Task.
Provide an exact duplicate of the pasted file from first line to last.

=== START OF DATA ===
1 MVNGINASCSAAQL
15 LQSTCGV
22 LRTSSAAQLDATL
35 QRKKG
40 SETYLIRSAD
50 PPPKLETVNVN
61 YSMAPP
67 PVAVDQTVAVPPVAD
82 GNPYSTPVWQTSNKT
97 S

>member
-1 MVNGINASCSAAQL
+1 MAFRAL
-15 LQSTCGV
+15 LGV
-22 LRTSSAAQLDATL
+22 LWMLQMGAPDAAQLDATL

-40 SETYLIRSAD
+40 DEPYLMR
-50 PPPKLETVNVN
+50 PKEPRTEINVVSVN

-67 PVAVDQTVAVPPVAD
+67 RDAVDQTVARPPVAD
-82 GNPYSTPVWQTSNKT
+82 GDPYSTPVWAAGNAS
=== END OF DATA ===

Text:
1 MVNGINASCSAAQL
15 LQSTCGV
22 LRTSSAAQLDATL
35 QRKKG
40 SETYLIRSAD
50 PPPKLETVNVN
61 YSMAPP
67 PVAVDQTVAVPPVAD
82 GNPYSTPVWQTSNKT
97 S

>member
-1 MVNGINASCSAAQL
+1 MAFRAL
-15 LQSTCGV
+15 LGV
-22 LRTSSAAQLDATL
+22 LWMLQMGAPDAAQLDATL

-40 SETYLIRSAD
+40 DEPYLMR
-50 PPPKLETVNVN
+50 PKEPRTEINVVSVN

-67 PVAVDQTVAVPPVAD
+67 RDAVDQTVARPPVAD
-82 GNPYSTPVWQTSNKT
+82 GDPYSTPVWAAGNAS